- The Washington Times - Saturday, January 17, 2009

TEL AVIV | Israeli Prime Minister Ehud Olmert on Saturday announced a unilateral cease-fire in the three-week offensive against Hamas in the Gaza Strip, but he warned of a bruising response if the Islamists continue to fire rockets into southern Israel.

The truce, scheduled to take effect at 2 a.m. Sunday, was part of a pact with Egyptian President Hosni Mubarak to ratchet up pressure on Hamas to stop missile launches, stop weapons smuggling and highlight the Islamists’ international isolation. The proposal was approved by Israeli Cabinet ministers on Saturday night.

In a televised address from the Israeli Defense Ministry in Tel Aviv, Mr. Olmert struck a victorious tone, declaring that “Hamas has been dealt a severe blow” and that “our goals have been reached in full.” He said that Israeli troops would remain in Gaza indefinitely and would have orders to return fire if fired upon.

To boost international political momentum for a cease-fire, heads of state from Germany, France, Britain and Italy will travel to the Red Sea resort of Sharm el Sheik on Sunday.

Hamas leaders said their organization would not honor the cease-fire as long as border crossings remain blocked, the economic embargo remains in place and Israeli troops remain in the Gaza Strip. In fact, in the moments leading up to the Olmert address, Hamas seemed to step up the pace of its cross-border rocket attacks.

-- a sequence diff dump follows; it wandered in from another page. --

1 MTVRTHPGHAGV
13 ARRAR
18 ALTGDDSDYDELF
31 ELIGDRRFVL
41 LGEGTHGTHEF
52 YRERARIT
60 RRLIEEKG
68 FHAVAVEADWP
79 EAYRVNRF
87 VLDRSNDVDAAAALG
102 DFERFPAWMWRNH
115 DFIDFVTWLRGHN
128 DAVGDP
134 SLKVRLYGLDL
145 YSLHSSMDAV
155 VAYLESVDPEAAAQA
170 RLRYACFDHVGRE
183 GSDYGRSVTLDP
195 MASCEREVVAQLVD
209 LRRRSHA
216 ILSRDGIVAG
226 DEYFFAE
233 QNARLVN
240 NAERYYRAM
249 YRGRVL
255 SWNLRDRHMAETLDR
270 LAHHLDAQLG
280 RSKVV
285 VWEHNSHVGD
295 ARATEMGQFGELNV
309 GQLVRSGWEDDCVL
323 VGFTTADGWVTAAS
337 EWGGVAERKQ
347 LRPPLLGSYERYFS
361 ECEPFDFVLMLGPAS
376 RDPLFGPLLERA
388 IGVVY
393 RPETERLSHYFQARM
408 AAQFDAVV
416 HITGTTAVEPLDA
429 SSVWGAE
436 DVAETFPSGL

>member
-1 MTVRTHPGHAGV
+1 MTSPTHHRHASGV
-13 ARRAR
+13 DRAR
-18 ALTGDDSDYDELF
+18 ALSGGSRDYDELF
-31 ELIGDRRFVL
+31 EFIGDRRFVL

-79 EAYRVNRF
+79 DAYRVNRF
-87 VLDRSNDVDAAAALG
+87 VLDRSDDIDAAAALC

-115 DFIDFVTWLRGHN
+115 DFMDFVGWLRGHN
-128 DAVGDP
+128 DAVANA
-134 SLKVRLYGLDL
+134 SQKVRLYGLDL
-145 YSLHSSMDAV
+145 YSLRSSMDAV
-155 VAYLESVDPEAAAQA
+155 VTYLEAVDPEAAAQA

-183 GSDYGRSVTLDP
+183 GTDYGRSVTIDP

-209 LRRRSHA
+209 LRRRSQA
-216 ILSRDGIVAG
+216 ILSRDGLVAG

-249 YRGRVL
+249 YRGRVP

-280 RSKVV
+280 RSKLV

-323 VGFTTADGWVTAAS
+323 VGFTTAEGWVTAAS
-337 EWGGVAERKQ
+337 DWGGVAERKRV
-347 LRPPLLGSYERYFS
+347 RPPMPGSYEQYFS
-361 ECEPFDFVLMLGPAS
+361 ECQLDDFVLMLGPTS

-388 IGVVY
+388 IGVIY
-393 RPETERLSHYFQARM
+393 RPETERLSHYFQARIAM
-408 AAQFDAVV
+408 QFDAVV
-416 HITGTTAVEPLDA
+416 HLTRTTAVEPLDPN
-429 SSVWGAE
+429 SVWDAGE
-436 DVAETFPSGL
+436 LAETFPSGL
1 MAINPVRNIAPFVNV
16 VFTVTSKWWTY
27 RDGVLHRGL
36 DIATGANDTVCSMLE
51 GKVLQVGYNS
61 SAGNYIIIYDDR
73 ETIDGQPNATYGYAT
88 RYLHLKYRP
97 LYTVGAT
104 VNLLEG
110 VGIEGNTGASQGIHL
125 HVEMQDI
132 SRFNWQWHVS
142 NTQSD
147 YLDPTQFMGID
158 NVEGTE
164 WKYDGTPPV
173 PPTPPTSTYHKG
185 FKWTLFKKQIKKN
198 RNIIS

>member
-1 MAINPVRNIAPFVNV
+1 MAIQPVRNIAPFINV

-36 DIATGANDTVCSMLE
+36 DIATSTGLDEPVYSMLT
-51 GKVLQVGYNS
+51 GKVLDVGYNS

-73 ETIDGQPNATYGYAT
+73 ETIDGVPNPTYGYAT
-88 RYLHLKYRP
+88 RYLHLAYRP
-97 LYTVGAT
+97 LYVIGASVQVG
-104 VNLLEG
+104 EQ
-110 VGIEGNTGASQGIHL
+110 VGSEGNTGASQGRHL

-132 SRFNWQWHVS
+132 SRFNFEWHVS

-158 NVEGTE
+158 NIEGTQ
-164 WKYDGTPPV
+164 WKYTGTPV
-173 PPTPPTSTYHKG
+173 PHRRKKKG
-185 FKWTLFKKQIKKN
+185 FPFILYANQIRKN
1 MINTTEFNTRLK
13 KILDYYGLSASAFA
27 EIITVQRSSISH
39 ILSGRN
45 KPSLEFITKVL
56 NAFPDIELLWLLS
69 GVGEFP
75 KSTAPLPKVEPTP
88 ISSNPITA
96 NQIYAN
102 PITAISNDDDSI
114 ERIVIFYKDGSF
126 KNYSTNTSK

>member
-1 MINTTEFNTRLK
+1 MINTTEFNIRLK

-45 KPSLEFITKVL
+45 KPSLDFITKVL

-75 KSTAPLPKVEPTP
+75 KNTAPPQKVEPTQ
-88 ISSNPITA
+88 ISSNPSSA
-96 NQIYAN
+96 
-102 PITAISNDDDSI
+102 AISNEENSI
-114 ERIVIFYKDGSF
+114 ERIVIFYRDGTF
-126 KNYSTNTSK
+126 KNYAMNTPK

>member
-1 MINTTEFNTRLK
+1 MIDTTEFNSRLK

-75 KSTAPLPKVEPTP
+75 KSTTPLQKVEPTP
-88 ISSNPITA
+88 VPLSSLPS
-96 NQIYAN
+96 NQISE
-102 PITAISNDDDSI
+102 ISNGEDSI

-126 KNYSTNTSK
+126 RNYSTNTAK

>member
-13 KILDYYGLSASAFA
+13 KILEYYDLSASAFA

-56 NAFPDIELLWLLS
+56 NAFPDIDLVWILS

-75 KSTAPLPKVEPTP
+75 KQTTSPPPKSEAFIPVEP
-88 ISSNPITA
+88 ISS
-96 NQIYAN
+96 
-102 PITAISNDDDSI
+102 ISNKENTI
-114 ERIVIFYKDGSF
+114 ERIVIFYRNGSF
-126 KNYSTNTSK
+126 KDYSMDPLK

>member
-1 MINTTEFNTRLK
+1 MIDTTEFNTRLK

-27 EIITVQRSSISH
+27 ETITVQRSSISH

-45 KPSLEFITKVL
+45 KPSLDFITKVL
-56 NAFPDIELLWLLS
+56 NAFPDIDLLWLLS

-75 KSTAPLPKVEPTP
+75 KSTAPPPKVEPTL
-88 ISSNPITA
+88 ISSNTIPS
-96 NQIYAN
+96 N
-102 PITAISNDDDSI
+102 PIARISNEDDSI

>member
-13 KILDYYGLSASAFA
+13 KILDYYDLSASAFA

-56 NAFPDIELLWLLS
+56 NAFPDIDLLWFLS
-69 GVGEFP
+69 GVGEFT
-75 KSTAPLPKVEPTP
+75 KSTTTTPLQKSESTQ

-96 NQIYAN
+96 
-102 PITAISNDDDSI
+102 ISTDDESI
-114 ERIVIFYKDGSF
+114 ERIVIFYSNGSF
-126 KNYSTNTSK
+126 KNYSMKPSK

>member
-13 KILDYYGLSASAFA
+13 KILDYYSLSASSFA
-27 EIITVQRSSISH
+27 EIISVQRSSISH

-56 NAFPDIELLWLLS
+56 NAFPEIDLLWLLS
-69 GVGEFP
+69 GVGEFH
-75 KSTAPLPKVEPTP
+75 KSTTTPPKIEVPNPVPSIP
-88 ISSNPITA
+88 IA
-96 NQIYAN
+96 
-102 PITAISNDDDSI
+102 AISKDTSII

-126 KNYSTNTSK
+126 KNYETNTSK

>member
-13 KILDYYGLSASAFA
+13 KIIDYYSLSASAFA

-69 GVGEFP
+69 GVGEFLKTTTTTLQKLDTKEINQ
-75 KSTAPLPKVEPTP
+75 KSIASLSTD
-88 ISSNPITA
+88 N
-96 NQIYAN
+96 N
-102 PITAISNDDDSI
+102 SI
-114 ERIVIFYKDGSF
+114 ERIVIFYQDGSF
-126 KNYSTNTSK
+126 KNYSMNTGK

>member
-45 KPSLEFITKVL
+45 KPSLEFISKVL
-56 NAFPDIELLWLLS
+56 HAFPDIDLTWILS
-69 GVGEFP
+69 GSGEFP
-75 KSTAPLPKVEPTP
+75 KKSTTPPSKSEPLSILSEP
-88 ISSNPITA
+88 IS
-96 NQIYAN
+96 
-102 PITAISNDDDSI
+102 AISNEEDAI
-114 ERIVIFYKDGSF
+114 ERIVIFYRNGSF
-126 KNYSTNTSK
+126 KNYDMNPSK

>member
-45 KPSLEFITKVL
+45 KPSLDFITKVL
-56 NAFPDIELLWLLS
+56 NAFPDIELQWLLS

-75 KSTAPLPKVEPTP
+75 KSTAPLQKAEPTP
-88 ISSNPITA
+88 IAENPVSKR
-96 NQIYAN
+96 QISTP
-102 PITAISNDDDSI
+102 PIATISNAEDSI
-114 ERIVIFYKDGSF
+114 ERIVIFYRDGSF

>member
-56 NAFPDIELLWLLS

“The occupier must halt his fire immediately and withdraw from our land and lift his blockade and open all crossings, and we will not accept any one Zionist soldier on our land, regardless of the price that it costs,” said Hamas spokesman Fawzi Barhoum.

Israel embarked on a punishing offensive in the Gaza Strip three weeks ago as retaliation for years of rocket fire on its cities. The Palestinian death toll is about 1,200, and thousands more are injured.

The risk of the unilateral cease-fire is that if Hamas does not stop firing, Israel could unwittingly be drawn into a prolonged re-occupation of the Gaza Strip.

“Hamas isn’t part of the arrangement we’ve reached,” Mr. Olmert said. “If our enemies decide that they haven’t had enough… Israel will be ready and will feel free to continue to respond forcefully. I don’t recommend that they or other terrorist groups test us.”

The Israeli-Egyptian “understandings” include arrangements for stopping the weapons smuggling beneath the Gaza-Sinai border that has boosted Hamas’ military capacity. It also comes a day after Israel and the U.S. signed a memorandum on blocking weapons shipments to Hamas before they reach Sinai.

Last year, Egypt brokered a six-month cease-fire between Israel and Hamas, but it collapsed in December.

The cease-fire comes amid mounting pressure, both home and abroad, on Israel to stop its attacks. Human rights groups have protested Israel’s apparent disregard for the citizens of Gaza.

It also comes just days before the swearing in of Barack Obama as president - a date widely seen as an endpoint for the first round of fighting.

Palestinians reacted with skepticism and called on the world leaders attending the summit Sunday in Egypt to put pressure on Israel to withdraw immediately.

“We had hoped that the Israeli announcement would be matched by total cessation of hostilities and the immediate withdrawal of Israeli forces from Gaza,” said Saeb Erekat, a top aide to Palestinian President Mahmoud Abbas, according to the Associated Press. “I am afraid that the presence of the Israeli forces in Gaza means that the cease-fire will not stand.”

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